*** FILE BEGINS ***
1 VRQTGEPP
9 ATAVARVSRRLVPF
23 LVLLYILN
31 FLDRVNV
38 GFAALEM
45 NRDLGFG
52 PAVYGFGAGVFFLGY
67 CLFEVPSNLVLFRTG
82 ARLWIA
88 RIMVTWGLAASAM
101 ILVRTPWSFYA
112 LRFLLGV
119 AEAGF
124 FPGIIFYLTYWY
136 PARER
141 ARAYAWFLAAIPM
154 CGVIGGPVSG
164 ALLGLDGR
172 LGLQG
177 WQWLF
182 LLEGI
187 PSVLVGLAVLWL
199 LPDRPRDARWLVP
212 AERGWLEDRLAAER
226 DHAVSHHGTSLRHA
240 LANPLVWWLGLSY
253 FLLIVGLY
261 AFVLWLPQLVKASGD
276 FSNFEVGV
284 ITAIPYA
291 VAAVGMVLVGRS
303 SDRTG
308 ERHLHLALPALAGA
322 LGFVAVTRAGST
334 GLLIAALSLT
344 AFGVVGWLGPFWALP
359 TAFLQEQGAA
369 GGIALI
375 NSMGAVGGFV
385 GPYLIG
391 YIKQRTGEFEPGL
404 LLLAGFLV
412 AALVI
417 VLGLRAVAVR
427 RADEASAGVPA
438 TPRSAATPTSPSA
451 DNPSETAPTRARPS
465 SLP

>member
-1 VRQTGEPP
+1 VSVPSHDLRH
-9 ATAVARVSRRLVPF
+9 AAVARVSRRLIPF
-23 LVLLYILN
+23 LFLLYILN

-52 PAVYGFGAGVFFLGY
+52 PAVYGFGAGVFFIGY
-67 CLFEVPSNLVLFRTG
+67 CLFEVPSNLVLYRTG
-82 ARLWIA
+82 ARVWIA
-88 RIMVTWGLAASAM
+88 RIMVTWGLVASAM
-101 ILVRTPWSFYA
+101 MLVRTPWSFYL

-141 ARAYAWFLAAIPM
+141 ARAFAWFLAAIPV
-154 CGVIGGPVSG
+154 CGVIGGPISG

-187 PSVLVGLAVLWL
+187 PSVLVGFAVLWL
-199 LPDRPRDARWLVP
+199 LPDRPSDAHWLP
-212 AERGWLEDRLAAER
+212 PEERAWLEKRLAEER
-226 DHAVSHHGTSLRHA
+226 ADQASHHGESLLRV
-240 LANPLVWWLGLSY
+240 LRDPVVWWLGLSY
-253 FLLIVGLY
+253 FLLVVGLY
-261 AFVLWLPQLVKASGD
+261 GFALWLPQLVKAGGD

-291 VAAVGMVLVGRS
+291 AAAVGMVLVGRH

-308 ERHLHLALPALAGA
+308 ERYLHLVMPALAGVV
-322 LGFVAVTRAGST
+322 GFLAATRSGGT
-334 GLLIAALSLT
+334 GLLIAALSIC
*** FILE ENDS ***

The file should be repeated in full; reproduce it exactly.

1 VRQTGEPP
9 ATAVARVSRRLVPF
23 LVLLYILN
31 FLDRVNV
38 GFAALEM
45 NRDLGFG
52 PAVYGFGAGVFFLGY
67 CLFEVPSNLVLFRTG
82 ARLWIA
88 RIMVTWGLAASAM
101 ILVRTPWSFYA
112 LRFLLGV
119 AEAGF
124 FPGIIFYLTYWY
136 PARER
141 ARAYAWFLAAIPM
154 CGVIGGPVSG
164 ALLGLDGR
172 LGLQG
177 WQWLF
182 LLEGI
187 PSVLVGLAVLWL
199 LPDRPRDARWLVP
212 AERGWLEDRLAAER
226 DHAVSHHGTSLRHA
240 LANPLVWWLGLSY
253 FLLIVGLY
261 AFVLWLPQLVKASGD
276 FSNFEVGV
284 ITAIPYA
291 VAAVGMVLVGRS
303 SDRTG
308 ERHLHLALPALAGA
322 LGFVAVTRAGST
334 GLLIAALSLT
344 AFGVVGWLGPFWALP
359 TAFLQEQGAA
369 GGIALI
375 NSMGAVGGFV
385 GPYLIG
391 YIKQRTGEFEPGL
404 LLLAGFLV
412 AALVI
417 VLGLRAVAVR
427 RADEASAGVPA
438 TPRSAATPTSPSA
451 DNPSETAPTRARPS
465 SLP

>member
-1 VRQTGEPP
+1 VSVPSHDLRH
-9 ATAVARVSRRLVPF
+9 AAVARVSRRLIPF
-23 LVLLYILN
+23 LFLLYILN

-52 PAVYGFGAGVFFLGY
+52 PAVYGFGAGVFFIGY
-67 CLFEVPSNLVLFRTG
+67 CLFEVPSNLVLYRTG
-82 ARLWIA
+82 ARVWIA
-88 RIMVTWGLAASAM
+88 RIMVTWGLVASAM
-101 ILVRTPWSFYA
+101 MLVRTPWSFYL

-141 ARAYAWFLAAIPM
+141 ARAFAWFLAAIPV
-154 CGVIGGPVSG
+154 CGVIGGPISG

-187 PSVLVGLAVLWL
+187 PSVLVGFAVLWL
-199 LPDRPRDARWLVP
+199 LPDRPSDAHWLP
-212 AERGWLEDRLAAER
+212 PEERAWLEKRLAEER
-226 DHAVSHHGTSLRHA
+226 ADQASHHGESLLRV
-240 LANPLVWWLGLSY
+240 LRDPVVWWLGLSY
-253 FLLIVGLY
+253 FLLVVGLY
-261 AFVLWLPQLVKASGD
+261 GFALWLPQLVKAGGD

-291 VAAVGMVLVGRS
+291 AAAVGMVLVGRH

-308 ERHLHLALPALAGA
+308 ERYLHLVMPALAGVV
-322 LGFVAVTRAGST
+322 GFLAATRSGGT
-334 GLLIAALSLT
+334 GLLIAALSIC